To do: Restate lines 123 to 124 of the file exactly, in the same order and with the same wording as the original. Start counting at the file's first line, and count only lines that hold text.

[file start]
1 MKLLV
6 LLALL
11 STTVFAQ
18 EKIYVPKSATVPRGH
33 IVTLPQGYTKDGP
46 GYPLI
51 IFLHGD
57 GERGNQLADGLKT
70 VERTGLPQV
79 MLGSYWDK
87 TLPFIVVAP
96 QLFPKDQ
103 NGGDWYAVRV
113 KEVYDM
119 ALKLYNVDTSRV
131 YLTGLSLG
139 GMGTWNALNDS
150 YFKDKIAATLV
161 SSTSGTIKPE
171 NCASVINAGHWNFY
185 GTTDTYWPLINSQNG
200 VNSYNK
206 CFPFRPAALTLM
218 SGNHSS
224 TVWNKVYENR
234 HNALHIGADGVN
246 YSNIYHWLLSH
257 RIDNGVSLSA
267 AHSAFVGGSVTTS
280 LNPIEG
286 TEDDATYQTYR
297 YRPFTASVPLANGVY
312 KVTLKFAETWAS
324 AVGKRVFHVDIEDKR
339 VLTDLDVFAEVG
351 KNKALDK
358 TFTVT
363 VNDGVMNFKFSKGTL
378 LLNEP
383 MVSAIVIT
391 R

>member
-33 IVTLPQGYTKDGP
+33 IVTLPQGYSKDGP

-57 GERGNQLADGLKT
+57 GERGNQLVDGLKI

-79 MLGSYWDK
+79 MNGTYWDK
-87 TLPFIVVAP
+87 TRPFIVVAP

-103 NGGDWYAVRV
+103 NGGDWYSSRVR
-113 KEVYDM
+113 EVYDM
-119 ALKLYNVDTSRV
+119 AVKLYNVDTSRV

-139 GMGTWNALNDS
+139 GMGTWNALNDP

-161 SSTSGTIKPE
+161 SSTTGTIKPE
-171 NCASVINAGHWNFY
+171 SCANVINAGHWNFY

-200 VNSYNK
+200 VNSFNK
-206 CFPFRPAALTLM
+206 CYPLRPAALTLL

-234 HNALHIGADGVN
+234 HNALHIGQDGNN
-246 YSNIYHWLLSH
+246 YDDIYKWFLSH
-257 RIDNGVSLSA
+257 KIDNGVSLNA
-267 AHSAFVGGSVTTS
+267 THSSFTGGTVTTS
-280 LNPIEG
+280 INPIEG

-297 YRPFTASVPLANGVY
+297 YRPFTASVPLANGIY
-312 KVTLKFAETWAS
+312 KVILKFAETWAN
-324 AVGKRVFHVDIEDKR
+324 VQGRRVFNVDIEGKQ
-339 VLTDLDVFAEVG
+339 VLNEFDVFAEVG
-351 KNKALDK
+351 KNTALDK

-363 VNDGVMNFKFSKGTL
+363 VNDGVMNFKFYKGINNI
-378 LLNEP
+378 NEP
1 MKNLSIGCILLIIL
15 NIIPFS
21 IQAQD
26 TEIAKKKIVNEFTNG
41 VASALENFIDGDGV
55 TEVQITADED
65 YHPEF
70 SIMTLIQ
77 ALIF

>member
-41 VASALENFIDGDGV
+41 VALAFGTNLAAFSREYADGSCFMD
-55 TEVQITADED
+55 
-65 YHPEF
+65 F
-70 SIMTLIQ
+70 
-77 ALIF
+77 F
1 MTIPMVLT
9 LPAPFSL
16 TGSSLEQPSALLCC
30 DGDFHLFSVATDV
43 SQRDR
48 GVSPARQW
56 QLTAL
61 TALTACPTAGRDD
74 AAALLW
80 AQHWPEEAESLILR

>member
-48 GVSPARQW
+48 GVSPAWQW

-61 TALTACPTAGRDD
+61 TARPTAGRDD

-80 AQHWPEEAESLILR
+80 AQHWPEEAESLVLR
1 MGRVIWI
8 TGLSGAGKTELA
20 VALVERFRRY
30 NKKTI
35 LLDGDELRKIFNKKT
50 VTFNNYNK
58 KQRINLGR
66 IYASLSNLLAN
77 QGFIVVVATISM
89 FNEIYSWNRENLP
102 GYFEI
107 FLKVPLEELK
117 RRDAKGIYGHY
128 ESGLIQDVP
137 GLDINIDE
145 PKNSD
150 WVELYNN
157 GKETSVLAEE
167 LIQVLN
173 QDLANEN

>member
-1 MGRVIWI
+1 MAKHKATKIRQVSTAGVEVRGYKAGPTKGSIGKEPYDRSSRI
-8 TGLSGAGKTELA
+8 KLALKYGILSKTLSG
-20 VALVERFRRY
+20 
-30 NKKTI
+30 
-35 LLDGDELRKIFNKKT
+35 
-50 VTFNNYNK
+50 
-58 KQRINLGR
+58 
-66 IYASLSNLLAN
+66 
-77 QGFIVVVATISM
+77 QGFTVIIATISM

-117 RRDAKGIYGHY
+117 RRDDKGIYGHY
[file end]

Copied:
+48 GVSPAWQW

-61 TALTACPTAGRDD